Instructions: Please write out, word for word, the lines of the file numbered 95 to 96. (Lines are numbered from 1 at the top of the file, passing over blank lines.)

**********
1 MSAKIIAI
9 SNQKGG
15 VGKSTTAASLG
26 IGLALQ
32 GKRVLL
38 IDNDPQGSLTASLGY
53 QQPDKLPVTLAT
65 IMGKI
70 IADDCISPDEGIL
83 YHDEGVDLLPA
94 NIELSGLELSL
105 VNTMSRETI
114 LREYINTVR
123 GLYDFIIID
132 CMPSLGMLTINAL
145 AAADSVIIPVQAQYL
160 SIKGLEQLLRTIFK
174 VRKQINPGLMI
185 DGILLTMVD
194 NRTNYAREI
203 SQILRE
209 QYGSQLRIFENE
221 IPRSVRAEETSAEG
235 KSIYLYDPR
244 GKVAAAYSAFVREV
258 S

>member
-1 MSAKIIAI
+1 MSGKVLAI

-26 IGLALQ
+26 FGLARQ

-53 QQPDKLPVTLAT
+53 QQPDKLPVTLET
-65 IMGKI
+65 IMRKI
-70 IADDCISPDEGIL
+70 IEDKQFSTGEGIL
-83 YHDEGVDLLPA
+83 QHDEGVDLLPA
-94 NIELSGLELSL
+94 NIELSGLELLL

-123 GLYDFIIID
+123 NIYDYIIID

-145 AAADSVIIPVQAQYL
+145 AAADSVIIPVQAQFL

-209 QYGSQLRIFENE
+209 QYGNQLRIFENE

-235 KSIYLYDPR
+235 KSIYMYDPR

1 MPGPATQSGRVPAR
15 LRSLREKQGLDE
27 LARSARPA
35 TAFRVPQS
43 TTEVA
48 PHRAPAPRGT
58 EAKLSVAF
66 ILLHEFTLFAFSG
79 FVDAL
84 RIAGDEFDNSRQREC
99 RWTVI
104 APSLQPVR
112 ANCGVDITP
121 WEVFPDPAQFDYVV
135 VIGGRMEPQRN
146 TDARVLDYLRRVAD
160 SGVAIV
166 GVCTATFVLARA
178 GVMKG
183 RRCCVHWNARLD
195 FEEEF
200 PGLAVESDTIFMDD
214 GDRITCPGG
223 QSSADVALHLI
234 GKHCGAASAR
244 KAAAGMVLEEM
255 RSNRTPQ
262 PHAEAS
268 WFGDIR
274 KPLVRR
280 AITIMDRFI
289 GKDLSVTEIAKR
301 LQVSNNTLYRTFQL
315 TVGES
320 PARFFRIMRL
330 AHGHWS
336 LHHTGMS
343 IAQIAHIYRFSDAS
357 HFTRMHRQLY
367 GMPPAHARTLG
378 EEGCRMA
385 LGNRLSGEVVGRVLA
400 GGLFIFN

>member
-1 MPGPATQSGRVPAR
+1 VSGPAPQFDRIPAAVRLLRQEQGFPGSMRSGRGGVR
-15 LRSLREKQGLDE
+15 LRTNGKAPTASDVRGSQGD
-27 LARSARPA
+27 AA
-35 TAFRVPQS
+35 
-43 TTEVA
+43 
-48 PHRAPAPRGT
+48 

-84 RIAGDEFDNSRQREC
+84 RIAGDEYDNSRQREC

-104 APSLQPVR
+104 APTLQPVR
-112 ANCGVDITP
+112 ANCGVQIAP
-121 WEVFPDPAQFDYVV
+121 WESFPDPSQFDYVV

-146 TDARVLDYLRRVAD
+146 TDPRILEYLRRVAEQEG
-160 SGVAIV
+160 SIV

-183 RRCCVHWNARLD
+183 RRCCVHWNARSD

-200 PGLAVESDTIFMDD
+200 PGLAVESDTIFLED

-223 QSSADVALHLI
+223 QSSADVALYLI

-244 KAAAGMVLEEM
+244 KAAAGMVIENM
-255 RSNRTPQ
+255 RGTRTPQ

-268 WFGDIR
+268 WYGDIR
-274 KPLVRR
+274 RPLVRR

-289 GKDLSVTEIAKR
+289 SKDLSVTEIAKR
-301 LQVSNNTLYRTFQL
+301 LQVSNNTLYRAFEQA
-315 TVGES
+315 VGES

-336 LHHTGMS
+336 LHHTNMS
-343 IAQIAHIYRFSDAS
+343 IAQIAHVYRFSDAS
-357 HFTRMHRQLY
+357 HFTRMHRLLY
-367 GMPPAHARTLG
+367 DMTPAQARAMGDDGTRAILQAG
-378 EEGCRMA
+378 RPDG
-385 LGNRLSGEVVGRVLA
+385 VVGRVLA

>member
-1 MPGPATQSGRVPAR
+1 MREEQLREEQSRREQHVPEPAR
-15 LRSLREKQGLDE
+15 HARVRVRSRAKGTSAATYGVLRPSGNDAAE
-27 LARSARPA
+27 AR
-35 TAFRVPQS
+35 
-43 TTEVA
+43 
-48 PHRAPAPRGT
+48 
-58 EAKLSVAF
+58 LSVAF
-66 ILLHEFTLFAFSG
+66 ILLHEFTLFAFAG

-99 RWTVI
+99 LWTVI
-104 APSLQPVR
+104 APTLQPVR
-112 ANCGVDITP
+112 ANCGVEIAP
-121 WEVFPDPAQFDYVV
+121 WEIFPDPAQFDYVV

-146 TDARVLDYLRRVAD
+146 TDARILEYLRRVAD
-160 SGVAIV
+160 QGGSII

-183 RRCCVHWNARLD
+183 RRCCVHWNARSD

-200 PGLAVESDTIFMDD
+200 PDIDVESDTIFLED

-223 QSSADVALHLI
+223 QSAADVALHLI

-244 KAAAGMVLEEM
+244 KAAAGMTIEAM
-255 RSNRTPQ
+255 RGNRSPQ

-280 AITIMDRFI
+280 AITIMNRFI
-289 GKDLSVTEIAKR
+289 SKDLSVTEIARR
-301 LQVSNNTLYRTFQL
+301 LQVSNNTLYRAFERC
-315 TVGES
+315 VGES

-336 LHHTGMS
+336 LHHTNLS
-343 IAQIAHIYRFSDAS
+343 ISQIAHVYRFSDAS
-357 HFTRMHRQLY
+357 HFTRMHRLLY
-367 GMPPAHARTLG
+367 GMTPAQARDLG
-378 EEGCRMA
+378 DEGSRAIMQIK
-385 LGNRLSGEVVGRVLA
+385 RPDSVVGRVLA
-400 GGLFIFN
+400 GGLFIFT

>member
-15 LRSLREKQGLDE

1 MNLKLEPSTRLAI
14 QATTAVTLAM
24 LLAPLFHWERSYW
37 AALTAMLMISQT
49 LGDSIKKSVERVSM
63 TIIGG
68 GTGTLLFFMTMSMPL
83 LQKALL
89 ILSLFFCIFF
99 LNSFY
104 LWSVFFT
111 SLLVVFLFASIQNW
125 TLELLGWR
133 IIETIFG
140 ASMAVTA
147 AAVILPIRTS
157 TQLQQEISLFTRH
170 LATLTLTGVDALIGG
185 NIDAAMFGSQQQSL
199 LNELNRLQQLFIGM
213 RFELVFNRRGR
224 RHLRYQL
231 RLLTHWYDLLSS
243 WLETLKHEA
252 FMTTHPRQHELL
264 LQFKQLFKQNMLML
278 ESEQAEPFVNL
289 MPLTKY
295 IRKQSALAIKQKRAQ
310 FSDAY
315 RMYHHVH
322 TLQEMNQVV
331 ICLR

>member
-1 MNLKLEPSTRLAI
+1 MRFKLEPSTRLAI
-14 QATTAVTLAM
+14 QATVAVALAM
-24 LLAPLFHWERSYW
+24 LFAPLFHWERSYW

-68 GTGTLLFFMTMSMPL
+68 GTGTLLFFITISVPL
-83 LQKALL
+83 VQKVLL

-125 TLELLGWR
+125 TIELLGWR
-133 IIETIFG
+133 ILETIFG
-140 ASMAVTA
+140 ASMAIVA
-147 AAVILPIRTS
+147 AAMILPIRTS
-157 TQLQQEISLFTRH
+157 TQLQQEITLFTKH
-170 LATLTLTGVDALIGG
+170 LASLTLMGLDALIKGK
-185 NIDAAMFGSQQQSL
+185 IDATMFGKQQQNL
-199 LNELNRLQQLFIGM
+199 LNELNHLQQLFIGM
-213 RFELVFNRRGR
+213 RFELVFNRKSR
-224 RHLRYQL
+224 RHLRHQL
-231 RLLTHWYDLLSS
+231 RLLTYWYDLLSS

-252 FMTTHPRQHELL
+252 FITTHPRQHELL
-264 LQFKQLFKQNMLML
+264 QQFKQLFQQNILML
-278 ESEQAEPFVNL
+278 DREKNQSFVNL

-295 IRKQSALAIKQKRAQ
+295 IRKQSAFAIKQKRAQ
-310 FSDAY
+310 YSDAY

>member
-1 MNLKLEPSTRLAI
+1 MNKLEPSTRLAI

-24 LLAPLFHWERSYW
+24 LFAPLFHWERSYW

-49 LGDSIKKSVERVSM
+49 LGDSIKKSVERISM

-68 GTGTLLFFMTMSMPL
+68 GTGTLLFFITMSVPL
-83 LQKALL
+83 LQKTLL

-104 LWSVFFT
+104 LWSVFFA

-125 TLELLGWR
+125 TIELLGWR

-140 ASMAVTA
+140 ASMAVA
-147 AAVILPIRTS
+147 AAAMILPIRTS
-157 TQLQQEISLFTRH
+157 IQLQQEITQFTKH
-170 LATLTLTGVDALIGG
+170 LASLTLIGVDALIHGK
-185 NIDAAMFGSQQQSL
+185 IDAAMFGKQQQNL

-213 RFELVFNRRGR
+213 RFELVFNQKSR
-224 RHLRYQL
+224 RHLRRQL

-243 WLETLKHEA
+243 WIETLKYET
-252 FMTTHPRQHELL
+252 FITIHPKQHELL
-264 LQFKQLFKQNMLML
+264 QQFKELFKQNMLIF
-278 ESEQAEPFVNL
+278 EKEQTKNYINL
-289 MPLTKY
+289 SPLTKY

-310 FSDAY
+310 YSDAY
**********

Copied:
+1 VSGPAPQFDRIPAAVRLLRQEQGFPGSMRSGRGGVR
-15 LRSLREKQGLDE